Richard price explores the ways in which books are challenged in schools and libraries.

The Danger of Gay Guinea Pigs

The variety of books challenged sometimes amazes me. I worked in a small Rhode Island bookstore when And Tango Makes Three came out and scandalized people with a depiction of gay penguins raising a chick. So I guess I shouldn’t have been surprised when I discovered that a book depicting a girl worrying that she will no longer be her uncle’s favorite person when he marries his boyfriend. Oh yeah, they are all guinea pigs. While Uncle Bobby’s Wedding by Sarah S. Brannen was challenged often in the first few years of its publication, it seems to have faded from view. I just happened to luck into three challenges to the book’s inclusion in public libraries, one each in 2009, 2010, and 2012. As much of my material is from the past five years, these types of challenges help with tracking how arguments may have changed over time. 

One interesting argument made by two of the three challengers was that same-sex marriage was illegal in both Kansas and Missouri at the time (discriminatory marriage bans were invalidated by the Supreme Court in 2015). One complained that the book “seeks to influence young children to accept an activity that is illegal (homosexual marriage).” The Kansas challenger actually cited the state constitutional ban on marriage equality in response to the request for replacement suggestions: “A book that describes marriage as the law prescribes, ‘marriage shall be constituted by one man and woman only.’” The challenger apparently missed the hundreds (probably thousands) of heteronormative picture books when they found Uncle Bobby’s Wedding. In structuring the story around a gay couple marrying, the book was encouraging law breaking and “would be equivalent of showing kids drinking alcohol in a children’s book.” A constitutional prohibition against legally recognizing a relationship is translated into a prohibition on depicting the relationship in any way.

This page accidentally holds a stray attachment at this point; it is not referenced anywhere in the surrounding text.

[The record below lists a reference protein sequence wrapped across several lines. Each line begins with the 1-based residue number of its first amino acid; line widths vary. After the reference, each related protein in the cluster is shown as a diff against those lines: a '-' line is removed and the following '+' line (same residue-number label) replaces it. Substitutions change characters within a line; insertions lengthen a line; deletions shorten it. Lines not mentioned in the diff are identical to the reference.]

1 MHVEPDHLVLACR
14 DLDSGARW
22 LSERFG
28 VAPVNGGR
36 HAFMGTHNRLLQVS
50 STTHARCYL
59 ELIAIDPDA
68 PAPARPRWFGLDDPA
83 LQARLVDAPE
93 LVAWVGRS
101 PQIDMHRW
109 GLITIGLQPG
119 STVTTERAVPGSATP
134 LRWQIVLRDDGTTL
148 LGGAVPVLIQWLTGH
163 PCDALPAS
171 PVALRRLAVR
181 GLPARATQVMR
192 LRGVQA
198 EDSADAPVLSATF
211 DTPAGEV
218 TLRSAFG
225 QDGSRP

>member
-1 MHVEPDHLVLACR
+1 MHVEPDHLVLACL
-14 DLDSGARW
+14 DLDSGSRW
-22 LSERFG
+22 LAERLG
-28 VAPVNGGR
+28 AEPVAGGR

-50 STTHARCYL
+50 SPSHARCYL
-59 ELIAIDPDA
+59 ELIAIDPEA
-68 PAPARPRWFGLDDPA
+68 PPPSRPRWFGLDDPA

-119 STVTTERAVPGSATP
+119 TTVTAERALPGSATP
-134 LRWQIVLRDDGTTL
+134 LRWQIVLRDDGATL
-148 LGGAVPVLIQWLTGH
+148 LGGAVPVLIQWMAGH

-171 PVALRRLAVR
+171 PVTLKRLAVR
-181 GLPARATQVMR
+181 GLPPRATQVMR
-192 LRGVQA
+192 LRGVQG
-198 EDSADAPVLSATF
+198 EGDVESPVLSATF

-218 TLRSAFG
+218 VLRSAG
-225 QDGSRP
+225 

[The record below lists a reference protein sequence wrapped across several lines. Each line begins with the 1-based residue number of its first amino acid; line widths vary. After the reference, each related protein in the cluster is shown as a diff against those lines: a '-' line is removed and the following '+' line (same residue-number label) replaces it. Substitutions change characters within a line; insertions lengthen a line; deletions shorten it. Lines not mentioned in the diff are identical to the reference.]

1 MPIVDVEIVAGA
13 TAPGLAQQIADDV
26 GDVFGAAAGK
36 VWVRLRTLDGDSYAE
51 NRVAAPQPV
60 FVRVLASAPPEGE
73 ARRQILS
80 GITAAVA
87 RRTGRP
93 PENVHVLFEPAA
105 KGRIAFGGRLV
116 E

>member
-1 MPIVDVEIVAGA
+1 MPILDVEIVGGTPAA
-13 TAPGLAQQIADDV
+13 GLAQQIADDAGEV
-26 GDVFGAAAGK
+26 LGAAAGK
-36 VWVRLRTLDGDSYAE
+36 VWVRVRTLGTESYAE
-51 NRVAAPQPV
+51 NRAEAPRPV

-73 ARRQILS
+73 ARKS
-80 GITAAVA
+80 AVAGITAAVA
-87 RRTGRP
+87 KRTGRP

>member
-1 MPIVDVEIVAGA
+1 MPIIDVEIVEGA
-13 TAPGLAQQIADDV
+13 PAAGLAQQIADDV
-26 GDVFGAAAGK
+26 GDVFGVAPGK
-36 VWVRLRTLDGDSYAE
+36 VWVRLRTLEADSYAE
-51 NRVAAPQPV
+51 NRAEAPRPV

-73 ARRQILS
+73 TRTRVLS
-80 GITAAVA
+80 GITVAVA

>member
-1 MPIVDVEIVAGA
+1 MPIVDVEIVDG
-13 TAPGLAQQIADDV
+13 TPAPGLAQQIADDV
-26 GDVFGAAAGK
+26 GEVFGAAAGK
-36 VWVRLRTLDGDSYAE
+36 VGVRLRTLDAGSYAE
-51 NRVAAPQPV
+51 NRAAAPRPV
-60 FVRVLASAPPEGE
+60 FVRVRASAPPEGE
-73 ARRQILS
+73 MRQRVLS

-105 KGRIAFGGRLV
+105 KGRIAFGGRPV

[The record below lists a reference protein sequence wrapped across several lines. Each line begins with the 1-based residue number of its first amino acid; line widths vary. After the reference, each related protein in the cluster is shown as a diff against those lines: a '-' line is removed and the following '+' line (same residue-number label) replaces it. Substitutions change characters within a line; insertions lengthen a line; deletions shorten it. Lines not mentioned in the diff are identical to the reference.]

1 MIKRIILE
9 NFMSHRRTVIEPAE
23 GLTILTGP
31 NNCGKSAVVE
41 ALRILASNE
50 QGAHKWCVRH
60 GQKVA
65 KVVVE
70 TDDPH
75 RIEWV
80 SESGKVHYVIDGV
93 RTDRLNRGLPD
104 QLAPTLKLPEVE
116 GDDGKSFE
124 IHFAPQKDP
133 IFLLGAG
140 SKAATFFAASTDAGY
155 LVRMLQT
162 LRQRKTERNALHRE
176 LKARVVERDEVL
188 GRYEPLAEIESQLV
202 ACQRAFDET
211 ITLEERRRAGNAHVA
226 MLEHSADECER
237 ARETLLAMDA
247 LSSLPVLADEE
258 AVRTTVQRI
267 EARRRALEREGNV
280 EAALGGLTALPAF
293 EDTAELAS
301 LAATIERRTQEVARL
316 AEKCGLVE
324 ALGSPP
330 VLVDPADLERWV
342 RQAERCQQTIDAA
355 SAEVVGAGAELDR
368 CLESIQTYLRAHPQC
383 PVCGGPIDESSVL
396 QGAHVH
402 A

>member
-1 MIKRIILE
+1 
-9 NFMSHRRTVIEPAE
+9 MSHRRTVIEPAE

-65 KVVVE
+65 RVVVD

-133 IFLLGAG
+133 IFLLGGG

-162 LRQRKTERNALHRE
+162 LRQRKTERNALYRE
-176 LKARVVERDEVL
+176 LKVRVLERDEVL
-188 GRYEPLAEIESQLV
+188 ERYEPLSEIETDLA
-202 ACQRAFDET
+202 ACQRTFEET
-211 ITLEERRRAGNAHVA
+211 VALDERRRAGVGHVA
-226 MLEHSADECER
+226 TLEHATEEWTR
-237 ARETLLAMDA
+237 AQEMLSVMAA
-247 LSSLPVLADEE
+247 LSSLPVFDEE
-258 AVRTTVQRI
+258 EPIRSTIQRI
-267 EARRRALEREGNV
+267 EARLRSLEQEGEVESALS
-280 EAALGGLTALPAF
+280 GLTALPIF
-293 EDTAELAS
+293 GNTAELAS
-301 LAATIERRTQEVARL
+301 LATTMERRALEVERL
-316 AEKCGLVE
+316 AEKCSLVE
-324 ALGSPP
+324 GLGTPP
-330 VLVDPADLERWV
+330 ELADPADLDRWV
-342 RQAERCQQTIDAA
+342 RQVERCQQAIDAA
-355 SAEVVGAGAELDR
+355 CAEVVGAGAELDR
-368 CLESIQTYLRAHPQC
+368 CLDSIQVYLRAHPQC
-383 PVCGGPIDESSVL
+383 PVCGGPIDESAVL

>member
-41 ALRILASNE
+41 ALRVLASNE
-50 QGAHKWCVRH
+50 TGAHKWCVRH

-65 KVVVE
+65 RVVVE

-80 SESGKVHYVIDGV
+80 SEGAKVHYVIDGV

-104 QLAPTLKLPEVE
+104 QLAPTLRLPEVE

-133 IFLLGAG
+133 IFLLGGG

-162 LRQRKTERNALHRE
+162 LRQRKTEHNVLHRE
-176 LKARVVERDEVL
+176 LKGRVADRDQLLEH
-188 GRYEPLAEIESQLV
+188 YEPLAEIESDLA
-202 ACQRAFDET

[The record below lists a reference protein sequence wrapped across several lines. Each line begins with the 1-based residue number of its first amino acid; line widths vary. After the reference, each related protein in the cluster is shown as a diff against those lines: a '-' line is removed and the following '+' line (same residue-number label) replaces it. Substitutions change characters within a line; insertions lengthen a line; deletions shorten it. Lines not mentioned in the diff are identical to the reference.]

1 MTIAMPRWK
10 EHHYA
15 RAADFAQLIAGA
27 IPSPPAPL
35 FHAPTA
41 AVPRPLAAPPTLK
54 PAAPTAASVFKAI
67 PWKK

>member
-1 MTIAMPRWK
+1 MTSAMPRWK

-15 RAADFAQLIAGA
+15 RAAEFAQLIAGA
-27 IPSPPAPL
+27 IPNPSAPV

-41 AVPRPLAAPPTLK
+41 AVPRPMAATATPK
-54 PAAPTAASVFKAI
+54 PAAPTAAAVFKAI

While the marriage argument was unique in my sample (so far), the balance of the arguments stressed familiar themes. One complained that they picked out a pile of books with their 8-year-old and “[i]t wasn’t until we were at home reading this children’s book that I realized it had homosexual content. I was shocked that nowhere was I admonished to take a closer look at the book’s content before checking it out.” Thus, the library should have provided some notification to save them from this awkward discovery. Another parent objected to the content because the book “endorse[d] and promot[ed] … a lifestyle that is well-documented to be harmful to one’s physical and emotional well-being.” Importantly, the book targets young children who “do not have the maturity or critical-thinking skills to properly evaluate the arguments on both sides of this controversial issue.” 

The message here is that children having knowledge of homosexuality was inherently dangerous and thus the “the library needs to dispose of this book” to preserve their innocence until they are capable of reaching the correct decision that homosexuality is wrong. After all, presumably the challengers had no problem with the hundreds of available children’s books depicting straight families. The concern is not that children have the capacity to understand “both sides” of the issue, it is that there is only one correct side and the state should reinforce that fact. Nor has the success of marriage equality eliminated this logic. When PBS’s Arthur aired an episode in 2019 showing a teacher marrying his husband, Alabama’s public television station censored the show for the entire state. In defending this act of censorship, the director of programming said that “parents trust that their children can watch APT without their supervision.” He left implicit the point: depicting queer characters, even anthropomorphized animals, is such a danger to child’s moral purity that he preferred to remove the choice itself. The logic of the censor doesn’t change much over the years.

 

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